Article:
November is national Alzheimer’s Awareness Month. In New Jersey, advocates say 68 percent of residents know someone who has or had Alzheimer’s or other dementias. WBGO’s Ang Santos spoke with one of the Garden State’s leading advocates for Alzheimer’s awareness.
Ang Santos: In founding Alzheimer’s New Jersey, was it a personal experience with one affected that got you into this work?
Ken Zaentz: Fortunately for me and my family it wasn’t a personal experience. But I certainly had friends that had parents or grandparents that had the disease. It became an opportunity for me to work with an organization that is trying to make a big difference in raising awareness and providing services for a population that is unfortunately sometimes overlooked.
AS: In a lot of ways advocacy in raising Alzheimer’s awareness is about sharing experiences and stories. But sometimes having such conversations can be difficult for many different reasons. What recommendations do you have for people going through Alzheimer’s and their families to get the talks going?
KZ: We launched our ‘68 Percent Campaign’ because we want the public to know what am impact Alzheimer’s has on the state. So many people are impacted by this disease either as caregivers, a family member or neighbor. We encourage with this campaign, mostly through social media for people to not be afraid to share their stories. In doing that people know they are not necessarily alone and the help that is out there. But you have to ask.
AS: Are New Jersey residents more disproportionately affected by different forms of dementia from a figure’s standpoint?
KZ: The primary risk factor for developing Alzheimer’s is aging. New Jersey has an aging population. The percentage of New Jersey residents over the age of 65 is higher than the national average. We know roughly ten percent of people over 65 get Alzheimer’s disease. So statistically, yes. But it’s based off of the population demographics.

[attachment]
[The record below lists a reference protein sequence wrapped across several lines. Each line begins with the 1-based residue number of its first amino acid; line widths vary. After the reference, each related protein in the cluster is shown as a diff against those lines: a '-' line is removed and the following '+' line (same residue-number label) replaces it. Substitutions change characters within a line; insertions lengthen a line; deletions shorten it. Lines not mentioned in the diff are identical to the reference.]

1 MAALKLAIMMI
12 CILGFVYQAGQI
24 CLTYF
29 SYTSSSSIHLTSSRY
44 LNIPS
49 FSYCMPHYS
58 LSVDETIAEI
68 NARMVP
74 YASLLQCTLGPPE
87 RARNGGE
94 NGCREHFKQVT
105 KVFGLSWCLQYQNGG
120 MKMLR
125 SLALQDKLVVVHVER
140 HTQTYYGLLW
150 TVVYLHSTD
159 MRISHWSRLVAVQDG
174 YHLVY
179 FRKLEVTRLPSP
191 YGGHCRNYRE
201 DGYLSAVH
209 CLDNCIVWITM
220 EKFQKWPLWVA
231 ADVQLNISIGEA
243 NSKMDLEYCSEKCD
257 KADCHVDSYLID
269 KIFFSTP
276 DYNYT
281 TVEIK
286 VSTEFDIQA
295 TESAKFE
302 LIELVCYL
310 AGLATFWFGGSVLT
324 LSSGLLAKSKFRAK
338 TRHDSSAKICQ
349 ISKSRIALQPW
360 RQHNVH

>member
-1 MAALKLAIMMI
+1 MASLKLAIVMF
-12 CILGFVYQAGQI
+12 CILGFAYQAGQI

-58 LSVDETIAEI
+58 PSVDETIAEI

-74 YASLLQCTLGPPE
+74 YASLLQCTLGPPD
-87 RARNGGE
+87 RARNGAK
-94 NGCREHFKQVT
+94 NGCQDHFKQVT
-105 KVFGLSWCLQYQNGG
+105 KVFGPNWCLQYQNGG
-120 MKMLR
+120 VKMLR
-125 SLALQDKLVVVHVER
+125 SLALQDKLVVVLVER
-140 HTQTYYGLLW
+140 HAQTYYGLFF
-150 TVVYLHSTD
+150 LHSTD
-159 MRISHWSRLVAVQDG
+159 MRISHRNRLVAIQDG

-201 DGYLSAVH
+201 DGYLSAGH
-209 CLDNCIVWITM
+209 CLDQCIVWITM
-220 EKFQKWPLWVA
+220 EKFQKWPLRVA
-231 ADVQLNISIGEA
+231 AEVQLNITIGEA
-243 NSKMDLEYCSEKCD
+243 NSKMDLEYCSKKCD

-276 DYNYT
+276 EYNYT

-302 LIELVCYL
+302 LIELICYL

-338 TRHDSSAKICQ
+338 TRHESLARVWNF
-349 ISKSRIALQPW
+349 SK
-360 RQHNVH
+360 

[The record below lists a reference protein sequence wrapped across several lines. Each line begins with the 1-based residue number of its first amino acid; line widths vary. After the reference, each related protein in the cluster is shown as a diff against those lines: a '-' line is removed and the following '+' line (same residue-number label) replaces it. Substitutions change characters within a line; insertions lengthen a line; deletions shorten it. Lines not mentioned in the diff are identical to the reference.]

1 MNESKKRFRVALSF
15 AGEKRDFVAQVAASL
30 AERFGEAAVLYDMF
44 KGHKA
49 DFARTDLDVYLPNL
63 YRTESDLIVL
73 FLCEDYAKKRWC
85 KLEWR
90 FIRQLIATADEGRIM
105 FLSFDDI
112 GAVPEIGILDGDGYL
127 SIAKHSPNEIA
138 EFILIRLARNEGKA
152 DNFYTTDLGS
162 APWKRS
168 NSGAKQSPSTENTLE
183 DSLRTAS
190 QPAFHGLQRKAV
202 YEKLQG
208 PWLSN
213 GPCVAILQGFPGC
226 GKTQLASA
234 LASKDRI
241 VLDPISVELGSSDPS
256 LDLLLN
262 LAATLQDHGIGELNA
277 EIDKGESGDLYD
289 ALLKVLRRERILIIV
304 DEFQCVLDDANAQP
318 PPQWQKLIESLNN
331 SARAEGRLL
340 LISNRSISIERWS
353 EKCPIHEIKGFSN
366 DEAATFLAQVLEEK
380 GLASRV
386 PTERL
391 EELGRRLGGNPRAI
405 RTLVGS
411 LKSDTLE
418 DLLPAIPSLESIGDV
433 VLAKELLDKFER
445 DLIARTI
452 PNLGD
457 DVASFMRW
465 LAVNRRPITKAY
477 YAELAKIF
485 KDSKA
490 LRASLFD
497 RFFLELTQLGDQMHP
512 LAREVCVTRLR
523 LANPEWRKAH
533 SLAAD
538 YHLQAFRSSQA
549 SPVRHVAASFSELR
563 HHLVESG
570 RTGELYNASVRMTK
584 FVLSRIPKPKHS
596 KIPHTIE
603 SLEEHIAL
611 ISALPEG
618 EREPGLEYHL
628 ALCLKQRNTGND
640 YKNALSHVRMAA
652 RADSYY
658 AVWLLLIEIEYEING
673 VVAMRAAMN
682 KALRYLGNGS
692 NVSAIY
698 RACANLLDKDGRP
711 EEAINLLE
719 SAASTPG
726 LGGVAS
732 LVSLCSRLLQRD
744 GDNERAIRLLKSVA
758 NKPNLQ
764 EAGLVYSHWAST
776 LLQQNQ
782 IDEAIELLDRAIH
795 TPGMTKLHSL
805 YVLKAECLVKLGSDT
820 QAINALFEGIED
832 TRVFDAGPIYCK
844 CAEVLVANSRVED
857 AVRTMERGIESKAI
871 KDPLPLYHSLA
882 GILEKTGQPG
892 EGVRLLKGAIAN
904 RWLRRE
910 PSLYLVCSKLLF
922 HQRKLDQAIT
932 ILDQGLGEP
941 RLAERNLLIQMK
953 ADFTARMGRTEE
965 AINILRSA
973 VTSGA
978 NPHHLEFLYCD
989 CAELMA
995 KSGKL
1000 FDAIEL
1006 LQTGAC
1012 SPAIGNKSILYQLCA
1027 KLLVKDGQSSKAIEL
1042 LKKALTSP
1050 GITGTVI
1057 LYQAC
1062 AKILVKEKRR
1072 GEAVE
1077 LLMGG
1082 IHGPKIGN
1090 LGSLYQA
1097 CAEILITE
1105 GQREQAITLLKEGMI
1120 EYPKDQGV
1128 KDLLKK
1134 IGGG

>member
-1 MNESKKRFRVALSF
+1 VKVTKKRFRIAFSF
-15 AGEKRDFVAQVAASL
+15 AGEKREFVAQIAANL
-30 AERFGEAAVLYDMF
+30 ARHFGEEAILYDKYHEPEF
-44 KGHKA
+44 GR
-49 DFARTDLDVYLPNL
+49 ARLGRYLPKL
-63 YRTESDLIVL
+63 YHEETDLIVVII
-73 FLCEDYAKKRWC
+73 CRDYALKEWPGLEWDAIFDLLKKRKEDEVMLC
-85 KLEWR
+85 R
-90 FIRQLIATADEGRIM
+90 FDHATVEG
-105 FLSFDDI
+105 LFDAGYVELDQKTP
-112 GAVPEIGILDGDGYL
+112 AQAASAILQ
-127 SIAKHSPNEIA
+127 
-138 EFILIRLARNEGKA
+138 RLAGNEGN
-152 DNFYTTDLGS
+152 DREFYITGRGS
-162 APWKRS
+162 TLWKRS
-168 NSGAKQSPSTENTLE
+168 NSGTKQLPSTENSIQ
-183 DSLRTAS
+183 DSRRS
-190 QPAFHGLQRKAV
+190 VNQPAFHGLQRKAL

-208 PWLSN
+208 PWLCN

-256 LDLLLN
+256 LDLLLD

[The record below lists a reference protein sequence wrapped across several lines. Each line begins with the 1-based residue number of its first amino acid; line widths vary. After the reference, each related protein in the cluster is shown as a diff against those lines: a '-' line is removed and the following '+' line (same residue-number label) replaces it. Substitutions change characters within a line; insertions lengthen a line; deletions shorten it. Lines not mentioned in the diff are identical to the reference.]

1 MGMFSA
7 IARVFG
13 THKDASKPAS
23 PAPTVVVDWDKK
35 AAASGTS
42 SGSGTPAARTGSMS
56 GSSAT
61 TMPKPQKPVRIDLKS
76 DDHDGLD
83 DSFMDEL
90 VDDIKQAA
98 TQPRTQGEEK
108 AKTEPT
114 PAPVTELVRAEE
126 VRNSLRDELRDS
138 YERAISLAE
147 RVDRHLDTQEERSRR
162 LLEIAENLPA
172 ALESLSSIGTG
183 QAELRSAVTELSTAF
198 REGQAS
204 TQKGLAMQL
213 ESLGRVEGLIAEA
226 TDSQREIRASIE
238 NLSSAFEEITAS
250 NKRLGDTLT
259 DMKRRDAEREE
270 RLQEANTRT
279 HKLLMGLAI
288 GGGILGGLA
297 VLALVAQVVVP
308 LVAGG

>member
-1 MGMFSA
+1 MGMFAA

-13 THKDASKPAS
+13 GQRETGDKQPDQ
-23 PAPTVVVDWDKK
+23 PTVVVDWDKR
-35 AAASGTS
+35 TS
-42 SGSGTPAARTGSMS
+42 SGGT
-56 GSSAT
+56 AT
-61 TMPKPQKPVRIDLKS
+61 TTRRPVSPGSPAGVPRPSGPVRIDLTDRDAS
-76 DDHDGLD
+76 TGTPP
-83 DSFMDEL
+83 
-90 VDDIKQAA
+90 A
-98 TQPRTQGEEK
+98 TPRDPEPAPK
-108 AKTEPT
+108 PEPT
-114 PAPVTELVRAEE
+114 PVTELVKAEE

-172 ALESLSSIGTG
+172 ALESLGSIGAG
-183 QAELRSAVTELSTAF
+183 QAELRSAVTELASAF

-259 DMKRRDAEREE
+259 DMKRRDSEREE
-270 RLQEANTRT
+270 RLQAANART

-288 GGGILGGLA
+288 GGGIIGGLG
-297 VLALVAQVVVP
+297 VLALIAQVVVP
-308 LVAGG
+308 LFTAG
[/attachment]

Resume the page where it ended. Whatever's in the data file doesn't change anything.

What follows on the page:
AS: What is something about Alzheimer’s and dementia that you think people should but may not know about the disease?
KZ: Sometimes people don’t understand that this is a terminal illness. It’s the sixth leading cause of death in New Jersey and nationally. There are no survivors of Alzheimer’s disease. Also, it takes a tremendous physical, mental, and financial toll on caregivers. Caregivers lots of times are doing it at their own expense. It’s taking a huge financial toll on caregivers an in extension the economy in the state. There simply is not enough being done from a public policy standpoint to address what can be done for caregivers that in many instances are bankrupting themselves so they can provide care.
AS: Is there any good news in fighting this fight?
KZ: We’ve learned a tremendous amount about the disease. While we’re not where we thought we were at a time, there’s so much going on in terms of the research side. I’m confident that answer will come.